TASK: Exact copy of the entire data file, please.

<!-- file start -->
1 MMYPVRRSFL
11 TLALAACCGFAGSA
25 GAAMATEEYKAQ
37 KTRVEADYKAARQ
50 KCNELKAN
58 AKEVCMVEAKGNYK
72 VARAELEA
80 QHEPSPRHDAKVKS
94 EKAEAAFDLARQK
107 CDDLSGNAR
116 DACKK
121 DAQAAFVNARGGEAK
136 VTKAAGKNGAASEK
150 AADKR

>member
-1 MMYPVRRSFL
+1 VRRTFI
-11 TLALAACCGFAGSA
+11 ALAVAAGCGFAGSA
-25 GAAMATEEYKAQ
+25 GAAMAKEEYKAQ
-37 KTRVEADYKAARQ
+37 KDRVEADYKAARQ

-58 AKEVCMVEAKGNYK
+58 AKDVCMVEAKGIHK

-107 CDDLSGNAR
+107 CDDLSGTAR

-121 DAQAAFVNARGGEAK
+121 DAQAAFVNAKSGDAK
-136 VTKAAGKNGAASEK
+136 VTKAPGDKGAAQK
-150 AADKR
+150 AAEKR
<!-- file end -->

1 MMYPVRRSFL
11 TLALAACCGFAGSA
25 GAAMATEEYKAQ
37 KTRVEADYKAARQ
50 KCNELKAN
58 AKEVCMVEAKGNYK
72 VARAELEA
80 QHEPSPRHDAKVKS
94 EKAEAAFDLARQK
107 CDDLSGNAR
116 DACKK
121 DAQAAFVNARGGEAK
136 VTKAAGKNGAASEK
150 AADKR

>member
-1 MMYPVRRSFL
+1 VRRTFI
-11 TLALAACCGFAGSA
+11 ALAVAAGCGFAGSA
-25 GAAMATEEYKAQ
+25 GAAMAKEEYKAQ
-37 KTRVEADYKAARQ
+37 KDRVEADYKAARQ

-58 AKEVCMVEAKGNYK
+58 AKDVCMVEAKGIHK

-107 CDDLSGNAR
+107 CDDLSGTAR

-121 DAQAAFVNARGGEAK
+121 DAQAAFVNAKSGDAK
-136 VTKAAGKNGAASEK
+136 VTKAPGDKGAAQK
-150 AADKR
+150 AAEKR